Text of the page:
Tuesday, January 27, 2015

Practice EKG Strips 396

Identify the following rhythms.


a. 2nd degree heart block type II
b. Idioventricular rhythm
c. Sinus bradycardia
d. Complete heart block


a. Sinus bradycardia
b. Sinus arrest
c. Atrial fibrillation with slow ventricular response
d. 3rd degree heart block


a. Agonal rhythm
b. Idioventricular rhythm
c. Junctional rhythm
d. Complete heart block



a. Sinus arrhythmia
b. Sinus arrest
c. 3rd degree heart block
d. Junctional rhythm

1. d. Complete heart block. The ventricular rate is 30 bpm and the atrial rate is 71 bpm. There is no conduction between the atria and the ventricles- each are beating independently of one another. So there is a significant drop in the cardiac output associated with this rhythm. As long as the patient remains at rest sometimes this rhythm is tolerated. However, when increased demand is on the body then the heart is unable to compensate by increasing the cardiac output and the patient becomes hemodynamically unstable.

2. c. Atrial fibrillation with slow ventricular response. The rhythm is irregular. The rate is around 30 bpm. No P waves are seen. So this rules out answers A, B, and D. Sometimes with slow atrial fibrillation the fibrillation is not as coarse and the rhythm tends to look almost regular. Often with a slow atrial fibrillation you are looking at a rhythm that has been caused by too much beta blocker, digoxin, or calcium channel blockers. Witholding these meds will usually restore the rate.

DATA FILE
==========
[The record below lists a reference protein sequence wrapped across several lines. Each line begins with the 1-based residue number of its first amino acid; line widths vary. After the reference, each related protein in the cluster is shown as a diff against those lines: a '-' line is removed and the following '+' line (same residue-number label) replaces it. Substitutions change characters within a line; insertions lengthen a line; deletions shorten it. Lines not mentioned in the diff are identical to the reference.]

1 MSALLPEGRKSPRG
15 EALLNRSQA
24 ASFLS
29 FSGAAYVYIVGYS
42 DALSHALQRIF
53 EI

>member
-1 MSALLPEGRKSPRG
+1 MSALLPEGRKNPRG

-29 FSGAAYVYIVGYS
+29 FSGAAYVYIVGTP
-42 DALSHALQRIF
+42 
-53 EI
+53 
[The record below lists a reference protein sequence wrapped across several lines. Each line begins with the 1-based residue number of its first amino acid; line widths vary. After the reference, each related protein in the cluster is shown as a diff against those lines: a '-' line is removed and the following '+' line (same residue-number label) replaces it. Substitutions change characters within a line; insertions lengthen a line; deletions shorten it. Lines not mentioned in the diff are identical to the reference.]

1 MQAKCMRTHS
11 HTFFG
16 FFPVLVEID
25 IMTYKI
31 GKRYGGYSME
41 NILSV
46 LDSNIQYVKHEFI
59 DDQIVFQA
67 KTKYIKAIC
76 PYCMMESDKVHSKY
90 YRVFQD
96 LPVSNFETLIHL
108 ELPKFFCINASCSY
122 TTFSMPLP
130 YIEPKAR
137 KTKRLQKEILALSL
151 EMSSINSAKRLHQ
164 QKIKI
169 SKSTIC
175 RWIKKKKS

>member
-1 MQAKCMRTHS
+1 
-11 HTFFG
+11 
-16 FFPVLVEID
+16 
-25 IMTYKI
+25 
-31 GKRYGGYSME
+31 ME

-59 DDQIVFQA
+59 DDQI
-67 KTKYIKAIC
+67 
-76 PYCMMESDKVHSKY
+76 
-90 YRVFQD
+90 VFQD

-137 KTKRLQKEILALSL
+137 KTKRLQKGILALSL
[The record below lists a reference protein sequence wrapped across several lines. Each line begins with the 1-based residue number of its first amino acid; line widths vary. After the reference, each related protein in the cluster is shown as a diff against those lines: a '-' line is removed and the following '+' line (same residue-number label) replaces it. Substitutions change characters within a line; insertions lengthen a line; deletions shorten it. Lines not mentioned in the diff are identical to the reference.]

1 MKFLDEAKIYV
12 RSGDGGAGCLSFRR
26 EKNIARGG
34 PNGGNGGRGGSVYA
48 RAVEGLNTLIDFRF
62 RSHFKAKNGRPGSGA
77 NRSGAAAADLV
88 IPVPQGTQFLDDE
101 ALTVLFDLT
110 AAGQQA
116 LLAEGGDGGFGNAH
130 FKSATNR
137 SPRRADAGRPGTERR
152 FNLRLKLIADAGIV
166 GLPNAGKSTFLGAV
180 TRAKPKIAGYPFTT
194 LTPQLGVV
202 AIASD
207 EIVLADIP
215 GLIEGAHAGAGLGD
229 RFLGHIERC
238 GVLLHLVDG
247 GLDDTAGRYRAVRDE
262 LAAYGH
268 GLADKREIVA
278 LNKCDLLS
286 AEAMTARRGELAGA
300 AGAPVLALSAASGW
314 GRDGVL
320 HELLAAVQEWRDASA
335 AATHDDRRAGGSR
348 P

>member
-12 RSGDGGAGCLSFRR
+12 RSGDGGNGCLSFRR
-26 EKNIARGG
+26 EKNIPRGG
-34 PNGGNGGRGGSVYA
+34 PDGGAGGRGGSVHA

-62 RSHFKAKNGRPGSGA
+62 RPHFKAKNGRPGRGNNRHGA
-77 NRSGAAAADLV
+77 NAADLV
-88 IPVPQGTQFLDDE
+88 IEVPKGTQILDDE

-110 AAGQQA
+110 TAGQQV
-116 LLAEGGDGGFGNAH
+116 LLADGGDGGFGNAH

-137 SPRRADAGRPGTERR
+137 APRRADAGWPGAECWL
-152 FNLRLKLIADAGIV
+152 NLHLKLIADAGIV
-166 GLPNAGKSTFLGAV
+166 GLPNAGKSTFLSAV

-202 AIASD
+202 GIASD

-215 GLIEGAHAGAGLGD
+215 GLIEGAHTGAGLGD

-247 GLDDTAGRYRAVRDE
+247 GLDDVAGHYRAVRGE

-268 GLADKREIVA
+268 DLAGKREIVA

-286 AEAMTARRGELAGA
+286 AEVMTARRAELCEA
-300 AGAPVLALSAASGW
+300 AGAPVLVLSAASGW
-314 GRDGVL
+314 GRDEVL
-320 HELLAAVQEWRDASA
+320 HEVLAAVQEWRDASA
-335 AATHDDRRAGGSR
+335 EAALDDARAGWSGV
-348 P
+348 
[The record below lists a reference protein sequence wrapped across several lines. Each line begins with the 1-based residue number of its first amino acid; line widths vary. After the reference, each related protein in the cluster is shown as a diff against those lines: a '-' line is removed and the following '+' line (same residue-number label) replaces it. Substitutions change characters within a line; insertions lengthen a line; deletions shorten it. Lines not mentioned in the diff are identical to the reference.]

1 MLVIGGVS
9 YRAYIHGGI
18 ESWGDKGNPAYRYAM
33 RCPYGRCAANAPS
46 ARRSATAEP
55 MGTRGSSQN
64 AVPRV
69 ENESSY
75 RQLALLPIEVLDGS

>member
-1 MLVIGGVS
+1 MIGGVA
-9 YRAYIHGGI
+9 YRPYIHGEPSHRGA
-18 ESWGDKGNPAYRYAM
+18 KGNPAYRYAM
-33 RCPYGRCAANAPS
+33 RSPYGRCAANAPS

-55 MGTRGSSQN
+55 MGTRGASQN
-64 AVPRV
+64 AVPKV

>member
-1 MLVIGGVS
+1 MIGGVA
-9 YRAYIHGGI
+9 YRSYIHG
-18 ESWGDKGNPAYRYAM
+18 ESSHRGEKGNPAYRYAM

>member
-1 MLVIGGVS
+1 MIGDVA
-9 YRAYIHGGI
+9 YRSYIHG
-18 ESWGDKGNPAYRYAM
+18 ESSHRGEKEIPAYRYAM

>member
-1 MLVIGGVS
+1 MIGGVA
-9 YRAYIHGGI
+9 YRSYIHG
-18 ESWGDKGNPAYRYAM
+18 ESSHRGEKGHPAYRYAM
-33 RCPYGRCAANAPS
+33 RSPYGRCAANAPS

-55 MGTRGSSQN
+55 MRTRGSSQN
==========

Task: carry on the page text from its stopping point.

3. a. Agonal rhythm. The rate is around 15 bpm. No P waves are seen. The QRS complexes are wide. There is ST elevation.

4. c. Junctional rhythm. The rhythm is regular. The rate is around 48 bpm. There are P waves but they are inverted. This points toward a pacemaker site below the level of the atrium. The QRS complexes are narrow. No ectopic beats are seen. PR: .12 sec, QRS: .08 sec, QT: .28 sec. Since the rate is between 40 and 60 beats per minute we are looking at a junctional rhythm. Rates between 60 and 100 bpm would be accelerated junctional rhythm. Rates over 100 would be junctional tachycardia

5. b. Sinus arrest. The rhythm is irregular due to long period of sinus arrest. The underlying rhythm has upright P waves so it is sinus in origin. The P waves ae associated with a QRS complex. There is some rather significant ST elevation in this lead. If found in other the continguous leads of III, and aVF it would be significant for an inferior MI. PR: .16 sec, QRS: .08 sec, QT: .40 sec.

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